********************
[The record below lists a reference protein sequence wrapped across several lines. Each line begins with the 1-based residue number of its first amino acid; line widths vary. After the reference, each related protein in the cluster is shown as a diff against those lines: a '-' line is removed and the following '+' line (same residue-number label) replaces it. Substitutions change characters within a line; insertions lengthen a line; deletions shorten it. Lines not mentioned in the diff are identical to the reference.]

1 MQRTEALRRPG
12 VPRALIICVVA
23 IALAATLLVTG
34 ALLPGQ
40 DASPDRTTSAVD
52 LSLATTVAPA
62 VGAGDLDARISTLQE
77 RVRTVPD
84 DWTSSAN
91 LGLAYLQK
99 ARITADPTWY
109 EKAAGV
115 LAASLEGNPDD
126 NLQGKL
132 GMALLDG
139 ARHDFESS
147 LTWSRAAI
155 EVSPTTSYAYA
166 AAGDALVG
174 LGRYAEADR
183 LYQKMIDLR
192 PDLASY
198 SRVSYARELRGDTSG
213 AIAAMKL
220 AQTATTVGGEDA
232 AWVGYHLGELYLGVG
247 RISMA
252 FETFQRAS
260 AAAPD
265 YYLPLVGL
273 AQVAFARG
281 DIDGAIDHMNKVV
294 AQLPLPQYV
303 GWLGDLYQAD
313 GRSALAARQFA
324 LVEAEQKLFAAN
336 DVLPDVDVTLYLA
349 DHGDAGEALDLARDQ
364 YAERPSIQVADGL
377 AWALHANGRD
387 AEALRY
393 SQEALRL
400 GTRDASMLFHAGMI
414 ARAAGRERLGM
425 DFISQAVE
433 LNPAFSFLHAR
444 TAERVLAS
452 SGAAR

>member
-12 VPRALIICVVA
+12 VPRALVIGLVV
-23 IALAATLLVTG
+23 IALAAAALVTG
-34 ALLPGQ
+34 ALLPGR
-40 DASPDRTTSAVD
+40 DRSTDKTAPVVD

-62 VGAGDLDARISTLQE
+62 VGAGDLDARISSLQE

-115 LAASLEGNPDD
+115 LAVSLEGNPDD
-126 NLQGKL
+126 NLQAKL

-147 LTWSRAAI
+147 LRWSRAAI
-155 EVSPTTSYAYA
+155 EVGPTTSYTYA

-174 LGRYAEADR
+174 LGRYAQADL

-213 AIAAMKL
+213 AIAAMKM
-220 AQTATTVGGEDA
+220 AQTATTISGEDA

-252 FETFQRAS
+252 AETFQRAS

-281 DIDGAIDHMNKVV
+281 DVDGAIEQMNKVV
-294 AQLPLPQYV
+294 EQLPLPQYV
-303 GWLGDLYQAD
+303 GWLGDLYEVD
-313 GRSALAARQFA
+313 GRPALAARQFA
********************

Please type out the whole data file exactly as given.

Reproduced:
[The record below lists a reference protein sequence wrapped across several lines. Each line begins with the 1-based residue number of its first amino acid; line widths vary. After the reference, each related protein in the cluster is shown as a diff against those lines: a '-' line is removed and the following '+' line (same residue-number label) replaces it. Substitutions change characters within a line; insertions lengthen a line; deletions shorten it. Lines not mentioned in the diff are identical to the reference.]

1 MQRTEALRRPG
12 VPRALIICVVA
23 IALAATLLVTG
34 ALLPGQ
40 DASPDRTTSAVD
52 LSLATTVAPA
62 VGAGDLDARISTLQE
77 RVRTVPD
84 DWTSSAN
91 LGLAYLQK
99 ARITADPTWY
109 EKAAGV
115 LAASLEGNPDD
126 NLQGKL
132 GMALLDG
139 ARHDFESS
147 LTWSRAAI
155 EVSPTTSYAYA
166 AAGDALVG
174 LGRYAEADR
183 LYQKMIDLR
192 PDLASY
198 SRVSYARELRGDTSG
213 AIAAMKL
220 AQTATTVGGEDA
232 AWVGYHLGELYLGVG
247 RISMA
252 FETFQRAS
260 AAAPD
265 YYLPLVGL
273 AQVAFARG
281 DIDGAIDHMNKVV
294 AQLPLPQYV
303 GWLGDLYQAD
313 GRSALAARQFA
324 LVEAEQKLFAAN
336 DVLPDVDVTLYLA
349 DHGDAGEALDLARDQ
364 YAERPSIQVADGL
377 AWALHANGRD
387 AEALRY
393 SQEALRL
400 GTRDASMLFHAGMI
414 ARAAGRERLGM
425 DFISQAVE
433 LNPAFSFLHAR
444 TAERVLAS
452 SGAAR

>member
-12 VPRALIICVVA
+12 VPRALVIGLVV
-23 IALAATLLVTG
+23 IALAAAALVTG
-34 ALLPGQ
+34 ALLPGR
-40 DASPDRTTSAVD
+40 DRSTDKTAPVVD

-62 VGAGDLDARISTLQE
+62 VGAGDLDARISSLQE

-115 LAASLEGNPDD
+115 LAVSLEGNPDD
-126 NLQGKL
+126 NLQAKL

-147 LTWSRAAI
+147 LRWSRAAI
-155 EVSPTTSYAYA
+155 EVGPTTSYTYA

-174 LGRYAEADR
+174 LGRYAQADL

-213 AIAAMKL
+213 AIAAMKM
-220 AQTATTVGGEDA
+220 AQTATTISGEDA

-252 FETFQRAS
+252 AETFQRAS

-281 DIDGAIDHMNKVV
+281 DVDGAIEQMNKVV
-294 AQLPLPQYV
+294 EQLPLPQYV
-303 GWLGDLYQAD
+303 GWLGDLYEVD
-313 GRSALAARQFA
+313 GRPALAARQFA